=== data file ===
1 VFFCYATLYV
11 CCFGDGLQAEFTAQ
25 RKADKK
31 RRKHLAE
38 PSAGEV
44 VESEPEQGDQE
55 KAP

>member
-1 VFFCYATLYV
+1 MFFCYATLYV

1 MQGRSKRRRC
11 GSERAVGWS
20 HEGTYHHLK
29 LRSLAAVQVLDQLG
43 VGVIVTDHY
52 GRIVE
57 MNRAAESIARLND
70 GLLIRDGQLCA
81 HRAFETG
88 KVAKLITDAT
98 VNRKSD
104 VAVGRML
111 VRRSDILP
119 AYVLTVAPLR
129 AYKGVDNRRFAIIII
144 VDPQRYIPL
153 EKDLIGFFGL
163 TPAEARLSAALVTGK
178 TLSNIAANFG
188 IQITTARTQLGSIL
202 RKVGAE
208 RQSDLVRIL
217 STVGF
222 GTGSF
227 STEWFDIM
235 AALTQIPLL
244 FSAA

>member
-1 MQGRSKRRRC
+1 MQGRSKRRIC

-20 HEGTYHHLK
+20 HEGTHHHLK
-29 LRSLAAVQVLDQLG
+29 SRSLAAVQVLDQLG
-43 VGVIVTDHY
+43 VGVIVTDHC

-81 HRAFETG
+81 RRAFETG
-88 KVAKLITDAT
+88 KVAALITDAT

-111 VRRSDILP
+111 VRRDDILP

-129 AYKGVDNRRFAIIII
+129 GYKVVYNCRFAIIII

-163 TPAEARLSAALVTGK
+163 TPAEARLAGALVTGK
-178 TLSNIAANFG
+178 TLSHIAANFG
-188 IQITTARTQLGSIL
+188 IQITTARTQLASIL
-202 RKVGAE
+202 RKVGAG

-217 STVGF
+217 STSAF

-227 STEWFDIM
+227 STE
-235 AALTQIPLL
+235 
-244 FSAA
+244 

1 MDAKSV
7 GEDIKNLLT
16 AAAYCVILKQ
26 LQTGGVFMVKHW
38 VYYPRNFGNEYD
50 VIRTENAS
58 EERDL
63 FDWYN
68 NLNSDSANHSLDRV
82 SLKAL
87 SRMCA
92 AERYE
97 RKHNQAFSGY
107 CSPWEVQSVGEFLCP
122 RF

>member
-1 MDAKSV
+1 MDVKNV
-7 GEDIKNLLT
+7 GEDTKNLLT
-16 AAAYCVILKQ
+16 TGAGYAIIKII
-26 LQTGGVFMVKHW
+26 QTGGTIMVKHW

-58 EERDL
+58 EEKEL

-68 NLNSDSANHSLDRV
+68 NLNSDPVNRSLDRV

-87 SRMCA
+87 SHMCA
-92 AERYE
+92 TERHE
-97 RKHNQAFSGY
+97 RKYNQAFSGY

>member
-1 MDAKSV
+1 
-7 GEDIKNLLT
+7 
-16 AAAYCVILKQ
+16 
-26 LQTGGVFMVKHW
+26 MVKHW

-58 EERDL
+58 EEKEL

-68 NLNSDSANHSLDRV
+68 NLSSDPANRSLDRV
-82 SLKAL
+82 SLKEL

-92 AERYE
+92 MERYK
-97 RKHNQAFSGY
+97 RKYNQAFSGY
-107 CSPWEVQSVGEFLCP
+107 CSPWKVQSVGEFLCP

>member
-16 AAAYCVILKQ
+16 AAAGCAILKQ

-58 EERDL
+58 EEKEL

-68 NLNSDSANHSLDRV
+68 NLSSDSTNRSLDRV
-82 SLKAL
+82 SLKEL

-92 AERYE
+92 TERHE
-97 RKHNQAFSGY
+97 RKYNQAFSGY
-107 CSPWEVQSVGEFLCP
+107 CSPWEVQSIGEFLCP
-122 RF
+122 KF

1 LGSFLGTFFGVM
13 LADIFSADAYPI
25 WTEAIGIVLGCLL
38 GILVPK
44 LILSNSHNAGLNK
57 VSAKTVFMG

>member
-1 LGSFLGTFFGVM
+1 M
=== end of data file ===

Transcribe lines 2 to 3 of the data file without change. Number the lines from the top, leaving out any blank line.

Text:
11 CCFGDGLQAEFTAQ
25 RKADKK